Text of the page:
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Huawei Band 8 review - A new number for the old fitness tracker?

Compact fitness skills. The Band 8 marks Huawei's entry into the world of fitness trackers and smartwatches. At the same time, the device has access to the extensive Huawei Health app. It also shows that exact measurements don't have to come at a price. Unfortunately, the Band 8 also comes with its weaknesses, which you can read about in this review.

With the Band 8, Huawei has presented the current model of its in-house fitness trackers. The Band 8 marks Huawei's entry into the world of wearables and price-wise, it slots in right below the Huawei Watch Fit Special Edition. Its predecessor, the Band 7, already impressed us with its extensive functions - however, it was missing its own satellite connection and an ambient light sensor.

The Huawei Band 8 comes in three colors: black, green and pink. The fitness tracker is compatible with Android and iOS devices. 

Huawei Band 8
Processor
unknown
Display
1.47 inch, 194 x 368 pixel 282 PPI, capacitive, OLED, glossy: yes, 60 Hz
Connections
Sensors: Gyroscope, optical heart rate
Networking
Bluetooth 5.0 LE
Battery
180 mAh Lithium-Ion
Operating System
Huawei HarmonyOS
Additional features
charging cable, manual, 3.1.0, 24 Months Warranty, fanless, waterproof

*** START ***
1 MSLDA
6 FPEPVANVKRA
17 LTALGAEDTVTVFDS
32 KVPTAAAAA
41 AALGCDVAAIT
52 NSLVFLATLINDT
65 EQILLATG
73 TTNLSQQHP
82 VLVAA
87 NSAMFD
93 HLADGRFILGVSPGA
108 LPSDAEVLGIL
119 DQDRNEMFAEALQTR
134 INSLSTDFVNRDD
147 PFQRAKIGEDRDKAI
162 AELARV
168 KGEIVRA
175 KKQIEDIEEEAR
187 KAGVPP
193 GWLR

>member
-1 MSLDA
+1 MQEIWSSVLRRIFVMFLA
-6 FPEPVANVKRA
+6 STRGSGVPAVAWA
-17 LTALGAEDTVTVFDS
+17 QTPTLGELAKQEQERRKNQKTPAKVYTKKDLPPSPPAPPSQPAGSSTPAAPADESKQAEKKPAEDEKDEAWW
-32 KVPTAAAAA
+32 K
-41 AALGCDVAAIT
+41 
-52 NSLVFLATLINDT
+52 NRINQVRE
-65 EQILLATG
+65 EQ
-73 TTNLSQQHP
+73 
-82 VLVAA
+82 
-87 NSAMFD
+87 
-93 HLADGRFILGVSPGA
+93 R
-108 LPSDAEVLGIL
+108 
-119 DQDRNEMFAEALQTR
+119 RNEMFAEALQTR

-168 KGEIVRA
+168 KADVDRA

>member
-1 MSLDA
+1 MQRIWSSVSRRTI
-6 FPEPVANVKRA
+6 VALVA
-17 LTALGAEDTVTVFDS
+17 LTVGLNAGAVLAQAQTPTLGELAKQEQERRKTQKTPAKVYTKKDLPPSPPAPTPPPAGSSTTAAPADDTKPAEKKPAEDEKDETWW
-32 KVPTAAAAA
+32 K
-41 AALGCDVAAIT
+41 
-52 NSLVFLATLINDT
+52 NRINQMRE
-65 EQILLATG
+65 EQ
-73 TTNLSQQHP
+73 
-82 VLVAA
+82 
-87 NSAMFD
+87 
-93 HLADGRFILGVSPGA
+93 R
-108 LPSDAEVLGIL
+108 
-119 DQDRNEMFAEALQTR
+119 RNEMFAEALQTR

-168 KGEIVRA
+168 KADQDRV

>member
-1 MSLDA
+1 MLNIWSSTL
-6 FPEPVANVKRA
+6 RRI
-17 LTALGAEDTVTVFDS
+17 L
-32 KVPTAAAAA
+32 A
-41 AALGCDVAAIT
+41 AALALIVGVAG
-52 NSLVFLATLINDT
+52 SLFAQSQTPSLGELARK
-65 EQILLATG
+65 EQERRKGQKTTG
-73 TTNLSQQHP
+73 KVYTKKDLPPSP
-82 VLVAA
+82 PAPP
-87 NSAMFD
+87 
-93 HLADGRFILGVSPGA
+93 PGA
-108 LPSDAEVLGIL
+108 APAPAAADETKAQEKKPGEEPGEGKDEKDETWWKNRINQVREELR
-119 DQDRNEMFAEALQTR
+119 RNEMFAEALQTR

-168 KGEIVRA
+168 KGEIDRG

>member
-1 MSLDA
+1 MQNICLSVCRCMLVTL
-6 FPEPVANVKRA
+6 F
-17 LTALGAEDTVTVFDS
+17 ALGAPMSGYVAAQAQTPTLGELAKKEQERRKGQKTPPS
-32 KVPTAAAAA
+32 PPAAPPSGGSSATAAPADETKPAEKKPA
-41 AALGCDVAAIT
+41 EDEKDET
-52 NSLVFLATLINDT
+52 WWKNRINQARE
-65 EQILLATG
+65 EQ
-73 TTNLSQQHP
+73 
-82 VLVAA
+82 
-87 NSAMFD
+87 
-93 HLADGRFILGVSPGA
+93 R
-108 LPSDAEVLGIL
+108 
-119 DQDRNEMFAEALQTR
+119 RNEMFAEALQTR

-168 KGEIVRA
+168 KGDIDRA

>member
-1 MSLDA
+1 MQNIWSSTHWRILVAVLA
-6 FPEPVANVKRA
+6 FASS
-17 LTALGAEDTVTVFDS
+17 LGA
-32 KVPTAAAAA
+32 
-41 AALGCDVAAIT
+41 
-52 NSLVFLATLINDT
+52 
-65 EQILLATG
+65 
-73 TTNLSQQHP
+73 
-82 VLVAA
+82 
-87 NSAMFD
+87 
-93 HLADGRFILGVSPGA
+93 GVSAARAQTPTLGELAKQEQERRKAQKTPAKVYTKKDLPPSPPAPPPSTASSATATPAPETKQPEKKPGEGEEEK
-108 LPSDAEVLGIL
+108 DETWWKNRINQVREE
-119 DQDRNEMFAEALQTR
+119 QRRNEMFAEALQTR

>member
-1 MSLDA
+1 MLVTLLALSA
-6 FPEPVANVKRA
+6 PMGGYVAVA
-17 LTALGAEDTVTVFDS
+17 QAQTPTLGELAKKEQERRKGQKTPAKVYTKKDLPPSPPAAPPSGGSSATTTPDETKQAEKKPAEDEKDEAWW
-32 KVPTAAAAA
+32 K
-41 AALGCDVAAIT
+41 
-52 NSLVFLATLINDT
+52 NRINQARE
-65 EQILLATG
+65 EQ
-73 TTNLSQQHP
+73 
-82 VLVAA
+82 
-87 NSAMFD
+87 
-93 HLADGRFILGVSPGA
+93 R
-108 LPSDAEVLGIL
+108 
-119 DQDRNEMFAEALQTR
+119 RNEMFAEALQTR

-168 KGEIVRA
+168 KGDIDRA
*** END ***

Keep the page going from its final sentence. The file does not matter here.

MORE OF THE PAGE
Weight
24 g ( = 0.85 oz / 0.05 pounds), Power Supply: 14 g ( = 0.49 oz / 0.03 pounds)
Price
59 Euro

 

Case and connectivity – Huawei with a new strap connection

The Band 8's case is made from plastic and the strap is made from TPU. The top of the tracker is ever so slightly curved. There is a button on the right side of the case which has a good pressure point and is seamless. All-in-all, its case is very reminiscent of its predecessor's - although, Huawei has given the strap connection a facelift. 

The 16-mm strap can still be changed without the use of any tools. Now, you only have to press one central button and no longer have to shift a small lug on the spring rod - much more comfortable. The tracker weighs 14 grams without the strap. With the TPU strap, we noted 24 grams in total. 

Aside from the sensors which track bodily functions, the bottom of the Band 8 features two metal pins for the charger. The connection is magnetic. The case and strap are made very well - throughout our test period, we never noted any scratches or signs of use.

Setup and operation - Installing the Huawei Health app is important

In order to set up and use the Huawei Band 8, you need the Huawei Health app. In its current form, it isn't available via the Google Play store. You can install it as an APK via Huawei's website - Huawei has printed a corresponding QR code onto the Band 8's packaging. Alternatively, you can download it via Huawei's in-house app store, the AppGallery.

When installing the app onto your smartphone, you notice that you can give it access to fewer things if you download it without AppGallery. For example, Android blocks notifications. When installing the app using AppGallery, it was possible to allow this. We tried this on a few different smartphones.